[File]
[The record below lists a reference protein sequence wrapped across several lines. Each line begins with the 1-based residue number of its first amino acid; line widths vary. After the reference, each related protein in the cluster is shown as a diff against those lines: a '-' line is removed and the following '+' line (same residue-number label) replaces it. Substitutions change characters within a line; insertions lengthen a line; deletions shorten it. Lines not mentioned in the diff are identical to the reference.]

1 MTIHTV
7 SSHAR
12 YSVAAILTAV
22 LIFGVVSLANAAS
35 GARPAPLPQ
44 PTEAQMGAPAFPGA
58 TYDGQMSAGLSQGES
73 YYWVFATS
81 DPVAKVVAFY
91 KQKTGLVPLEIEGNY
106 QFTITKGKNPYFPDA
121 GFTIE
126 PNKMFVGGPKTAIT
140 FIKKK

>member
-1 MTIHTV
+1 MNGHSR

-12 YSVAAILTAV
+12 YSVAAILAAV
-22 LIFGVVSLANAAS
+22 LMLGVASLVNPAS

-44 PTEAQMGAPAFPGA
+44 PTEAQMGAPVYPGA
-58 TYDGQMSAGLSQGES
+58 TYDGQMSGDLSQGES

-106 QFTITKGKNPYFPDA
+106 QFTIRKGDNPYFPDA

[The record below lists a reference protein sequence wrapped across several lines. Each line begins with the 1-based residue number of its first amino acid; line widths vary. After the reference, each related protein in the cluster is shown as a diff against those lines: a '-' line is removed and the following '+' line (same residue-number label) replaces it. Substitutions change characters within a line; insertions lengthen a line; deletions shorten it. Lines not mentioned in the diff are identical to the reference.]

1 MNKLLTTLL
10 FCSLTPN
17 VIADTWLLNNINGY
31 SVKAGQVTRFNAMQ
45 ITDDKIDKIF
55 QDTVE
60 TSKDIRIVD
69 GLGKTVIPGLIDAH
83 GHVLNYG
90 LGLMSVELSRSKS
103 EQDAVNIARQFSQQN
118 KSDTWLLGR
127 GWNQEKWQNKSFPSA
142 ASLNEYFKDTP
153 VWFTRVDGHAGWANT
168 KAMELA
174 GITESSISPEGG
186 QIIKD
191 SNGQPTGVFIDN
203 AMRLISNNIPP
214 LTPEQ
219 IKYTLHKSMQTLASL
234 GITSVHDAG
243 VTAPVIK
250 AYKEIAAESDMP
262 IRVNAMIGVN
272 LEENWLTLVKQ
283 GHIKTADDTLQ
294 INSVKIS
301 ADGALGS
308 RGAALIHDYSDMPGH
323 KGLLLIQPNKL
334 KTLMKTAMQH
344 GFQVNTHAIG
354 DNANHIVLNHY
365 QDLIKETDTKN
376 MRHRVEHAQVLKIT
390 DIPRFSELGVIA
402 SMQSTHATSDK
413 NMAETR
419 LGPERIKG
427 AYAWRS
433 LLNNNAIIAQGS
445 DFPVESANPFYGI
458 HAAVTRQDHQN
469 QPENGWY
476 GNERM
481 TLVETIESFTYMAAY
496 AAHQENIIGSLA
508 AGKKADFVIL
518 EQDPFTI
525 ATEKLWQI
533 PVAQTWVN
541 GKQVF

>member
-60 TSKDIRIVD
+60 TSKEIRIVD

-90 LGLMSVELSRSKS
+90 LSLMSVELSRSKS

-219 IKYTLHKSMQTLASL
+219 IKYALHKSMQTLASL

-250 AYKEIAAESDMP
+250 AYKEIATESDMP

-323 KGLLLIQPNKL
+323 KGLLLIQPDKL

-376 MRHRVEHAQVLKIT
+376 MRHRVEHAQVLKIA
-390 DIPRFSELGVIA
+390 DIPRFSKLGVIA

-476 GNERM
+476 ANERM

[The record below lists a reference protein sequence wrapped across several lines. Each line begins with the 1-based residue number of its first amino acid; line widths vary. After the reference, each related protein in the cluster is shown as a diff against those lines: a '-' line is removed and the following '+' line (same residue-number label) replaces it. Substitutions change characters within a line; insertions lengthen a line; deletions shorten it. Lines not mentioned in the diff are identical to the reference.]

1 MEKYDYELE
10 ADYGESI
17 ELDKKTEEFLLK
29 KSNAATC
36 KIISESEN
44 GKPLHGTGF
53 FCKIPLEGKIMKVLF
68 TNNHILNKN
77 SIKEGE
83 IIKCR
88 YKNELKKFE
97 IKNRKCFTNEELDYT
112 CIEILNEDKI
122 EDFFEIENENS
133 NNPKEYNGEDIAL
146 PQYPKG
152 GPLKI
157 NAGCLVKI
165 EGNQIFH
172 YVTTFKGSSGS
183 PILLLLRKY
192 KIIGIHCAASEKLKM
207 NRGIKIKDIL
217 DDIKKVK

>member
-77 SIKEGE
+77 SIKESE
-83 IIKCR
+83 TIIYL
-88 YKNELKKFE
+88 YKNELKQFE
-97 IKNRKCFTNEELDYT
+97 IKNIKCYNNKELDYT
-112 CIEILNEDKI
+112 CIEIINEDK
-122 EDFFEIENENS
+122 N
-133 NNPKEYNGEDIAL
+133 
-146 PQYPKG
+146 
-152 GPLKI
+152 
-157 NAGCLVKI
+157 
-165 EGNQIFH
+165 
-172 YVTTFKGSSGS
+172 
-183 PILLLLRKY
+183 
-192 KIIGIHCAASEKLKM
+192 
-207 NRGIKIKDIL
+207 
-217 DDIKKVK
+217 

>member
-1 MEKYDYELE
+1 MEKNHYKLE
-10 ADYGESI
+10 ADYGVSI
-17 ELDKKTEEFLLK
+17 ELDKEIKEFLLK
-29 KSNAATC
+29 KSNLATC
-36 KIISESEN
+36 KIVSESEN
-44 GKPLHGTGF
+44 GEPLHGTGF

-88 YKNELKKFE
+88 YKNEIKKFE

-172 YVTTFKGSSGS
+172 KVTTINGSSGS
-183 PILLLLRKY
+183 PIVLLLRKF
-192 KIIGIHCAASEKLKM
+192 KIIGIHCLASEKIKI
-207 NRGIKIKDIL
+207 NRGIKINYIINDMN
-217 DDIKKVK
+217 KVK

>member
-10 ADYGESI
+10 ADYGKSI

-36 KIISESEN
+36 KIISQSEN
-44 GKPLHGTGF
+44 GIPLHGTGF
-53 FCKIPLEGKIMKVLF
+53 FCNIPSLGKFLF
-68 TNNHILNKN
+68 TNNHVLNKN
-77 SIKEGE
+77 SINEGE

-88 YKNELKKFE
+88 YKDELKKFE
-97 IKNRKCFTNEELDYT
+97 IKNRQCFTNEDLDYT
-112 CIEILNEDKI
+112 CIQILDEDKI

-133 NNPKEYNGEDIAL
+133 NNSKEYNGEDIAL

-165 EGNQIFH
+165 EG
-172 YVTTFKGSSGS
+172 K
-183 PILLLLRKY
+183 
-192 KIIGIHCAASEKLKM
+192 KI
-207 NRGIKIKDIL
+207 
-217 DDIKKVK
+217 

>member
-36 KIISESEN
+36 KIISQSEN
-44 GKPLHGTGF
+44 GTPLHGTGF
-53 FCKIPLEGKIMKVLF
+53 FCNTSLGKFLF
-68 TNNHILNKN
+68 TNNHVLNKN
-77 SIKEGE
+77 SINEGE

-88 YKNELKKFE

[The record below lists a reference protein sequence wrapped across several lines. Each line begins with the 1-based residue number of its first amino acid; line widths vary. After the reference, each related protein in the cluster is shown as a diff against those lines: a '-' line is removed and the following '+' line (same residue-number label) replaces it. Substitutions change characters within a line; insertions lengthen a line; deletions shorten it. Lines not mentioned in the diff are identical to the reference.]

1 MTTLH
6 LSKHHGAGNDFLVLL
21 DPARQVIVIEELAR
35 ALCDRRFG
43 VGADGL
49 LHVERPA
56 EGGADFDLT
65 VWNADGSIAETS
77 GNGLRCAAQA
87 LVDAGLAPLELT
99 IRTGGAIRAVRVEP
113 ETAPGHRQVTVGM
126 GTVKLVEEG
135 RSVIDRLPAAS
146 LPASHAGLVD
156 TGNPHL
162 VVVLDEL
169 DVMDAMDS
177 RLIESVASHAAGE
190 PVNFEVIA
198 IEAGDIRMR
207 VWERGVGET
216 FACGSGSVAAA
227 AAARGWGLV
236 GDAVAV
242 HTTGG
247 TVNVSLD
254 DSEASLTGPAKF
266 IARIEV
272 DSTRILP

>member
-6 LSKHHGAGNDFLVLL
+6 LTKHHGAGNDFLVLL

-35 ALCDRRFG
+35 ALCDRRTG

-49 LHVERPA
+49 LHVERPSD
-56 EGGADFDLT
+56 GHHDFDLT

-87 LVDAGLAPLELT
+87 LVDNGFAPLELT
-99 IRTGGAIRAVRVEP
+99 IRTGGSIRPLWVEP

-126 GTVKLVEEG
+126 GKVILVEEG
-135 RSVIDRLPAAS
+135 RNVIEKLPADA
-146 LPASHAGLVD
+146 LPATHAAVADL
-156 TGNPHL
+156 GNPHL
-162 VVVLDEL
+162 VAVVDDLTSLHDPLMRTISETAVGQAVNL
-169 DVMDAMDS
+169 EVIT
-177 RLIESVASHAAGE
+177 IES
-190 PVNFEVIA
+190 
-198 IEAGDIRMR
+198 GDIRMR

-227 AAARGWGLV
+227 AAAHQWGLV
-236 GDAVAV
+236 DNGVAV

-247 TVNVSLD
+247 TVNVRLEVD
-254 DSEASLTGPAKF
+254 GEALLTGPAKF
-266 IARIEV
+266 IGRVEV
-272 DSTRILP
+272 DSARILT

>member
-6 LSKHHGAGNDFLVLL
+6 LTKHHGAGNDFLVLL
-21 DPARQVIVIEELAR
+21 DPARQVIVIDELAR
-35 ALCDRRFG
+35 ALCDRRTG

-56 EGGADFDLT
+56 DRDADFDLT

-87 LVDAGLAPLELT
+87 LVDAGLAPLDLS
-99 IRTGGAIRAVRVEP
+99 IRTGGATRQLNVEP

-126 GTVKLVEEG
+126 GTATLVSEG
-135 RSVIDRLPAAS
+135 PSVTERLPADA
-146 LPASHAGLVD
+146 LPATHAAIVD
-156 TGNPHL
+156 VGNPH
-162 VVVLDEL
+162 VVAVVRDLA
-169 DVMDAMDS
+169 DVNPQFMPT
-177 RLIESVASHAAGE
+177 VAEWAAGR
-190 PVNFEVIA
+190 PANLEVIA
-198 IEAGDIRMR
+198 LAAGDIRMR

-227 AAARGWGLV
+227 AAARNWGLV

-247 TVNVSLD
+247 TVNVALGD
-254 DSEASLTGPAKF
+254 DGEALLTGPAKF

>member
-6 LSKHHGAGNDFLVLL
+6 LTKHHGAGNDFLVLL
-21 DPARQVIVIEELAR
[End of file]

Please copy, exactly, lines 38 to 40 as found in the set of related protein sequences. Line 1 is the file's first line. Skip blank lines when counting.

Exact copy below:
83 GHVLNYG
90 LGLMSVELSRSKS
103 EQDAVNIARQFSQQN